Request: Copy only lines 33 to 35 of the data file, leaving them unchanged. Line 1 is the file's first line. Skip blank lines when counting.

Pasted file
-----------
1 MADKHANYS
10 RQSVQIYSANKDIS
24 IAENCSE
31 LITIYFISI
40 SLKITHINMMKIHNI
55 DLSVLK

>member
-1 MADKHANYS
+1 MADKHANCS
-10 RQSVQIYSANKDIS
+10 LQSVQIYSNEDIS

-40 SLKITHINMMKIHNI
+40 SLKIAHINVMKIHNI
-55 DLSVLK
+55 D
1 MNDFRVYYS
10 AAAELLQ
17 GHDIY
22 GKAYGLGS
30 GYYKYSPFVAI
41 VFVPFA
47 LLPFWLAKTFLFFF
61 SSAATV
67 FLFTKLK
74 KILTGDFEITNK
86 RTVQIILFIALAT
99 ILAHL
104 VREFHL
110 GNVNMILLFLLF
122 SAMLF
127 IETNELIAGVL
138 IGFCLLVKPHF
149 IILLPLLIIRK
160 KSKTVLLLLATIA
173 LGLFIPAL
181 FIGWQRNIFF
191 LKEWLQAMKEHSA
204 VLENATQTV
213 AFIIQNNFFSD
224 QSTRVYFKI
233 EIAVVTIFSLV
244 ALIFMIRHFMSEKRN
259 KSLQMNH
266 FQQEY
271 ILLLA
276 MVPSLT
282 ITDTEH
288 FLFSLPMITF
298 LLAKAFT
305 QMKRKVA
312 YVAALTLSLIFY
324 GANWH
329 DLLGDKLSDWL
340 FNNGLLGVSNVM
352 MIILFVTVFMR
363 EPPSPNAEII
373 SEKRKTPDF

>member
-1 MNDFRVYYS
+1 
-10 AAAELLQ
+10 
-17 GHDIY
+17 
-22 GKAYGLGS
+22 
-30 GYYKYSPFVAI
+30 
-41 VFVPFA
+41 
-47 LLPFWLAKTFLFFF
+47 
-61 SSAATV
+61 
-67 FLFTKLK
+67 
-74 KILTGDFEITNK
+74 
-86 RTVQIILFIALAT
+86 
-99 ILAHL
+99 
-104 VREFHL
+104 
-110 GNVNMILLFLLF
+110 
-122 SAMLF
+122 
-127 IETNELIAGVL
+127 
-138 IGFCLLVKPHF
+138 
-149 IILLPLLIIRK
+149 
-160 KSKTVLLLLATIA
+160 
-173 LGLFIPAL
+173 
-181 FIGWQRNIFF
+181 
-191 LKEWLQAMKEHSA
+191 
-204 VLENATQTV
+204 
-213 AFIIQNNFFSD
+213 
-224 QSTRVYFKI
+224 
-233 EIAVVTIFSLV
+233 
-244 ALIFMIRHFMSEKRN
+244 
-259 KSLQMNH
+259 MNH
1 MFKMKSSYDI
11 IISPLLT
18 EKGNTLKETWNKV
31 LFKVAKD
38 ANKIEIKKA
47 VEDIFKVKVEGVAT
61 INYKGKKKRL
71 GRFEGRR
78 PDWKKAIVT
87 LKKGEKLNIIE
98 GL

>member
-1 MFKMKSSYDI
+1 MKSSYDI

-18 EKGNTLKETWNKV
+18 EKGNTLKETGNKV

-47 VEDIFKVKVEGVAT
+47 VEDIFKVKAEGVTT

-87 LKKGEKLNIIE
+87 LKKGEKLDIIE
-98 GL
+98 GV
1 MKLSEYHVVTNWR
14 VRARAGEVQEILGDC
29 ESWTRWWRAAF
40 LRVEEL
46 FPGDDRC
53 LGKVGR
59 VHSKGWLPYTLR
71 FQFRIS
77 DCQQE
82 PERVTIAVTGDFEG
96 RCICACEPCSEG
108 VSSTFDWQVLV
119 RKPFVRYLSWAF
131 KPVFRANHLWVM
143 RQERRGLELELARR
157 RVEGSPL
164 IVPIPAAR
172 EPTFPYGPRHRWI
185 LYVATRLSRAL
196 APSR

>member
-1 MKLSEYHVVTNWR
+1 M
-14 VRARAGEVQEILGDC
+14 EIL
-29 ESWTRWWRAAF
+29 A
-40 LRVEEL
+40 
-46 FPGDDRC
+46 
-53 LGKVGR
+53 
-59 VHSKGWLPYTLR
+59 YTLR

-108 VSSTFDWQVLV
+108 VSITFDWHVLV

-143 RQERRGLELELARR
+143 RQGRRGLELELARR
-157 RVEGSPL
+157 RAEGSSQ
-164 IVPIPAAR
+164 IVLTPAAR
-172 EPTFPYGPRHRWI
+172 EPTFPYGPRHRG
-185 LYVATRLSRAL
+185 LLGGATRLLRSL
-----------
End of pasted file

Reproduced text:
149 IILLPLLIIRK
160 KSKTVLLLLATIA
173 LGLFIPAL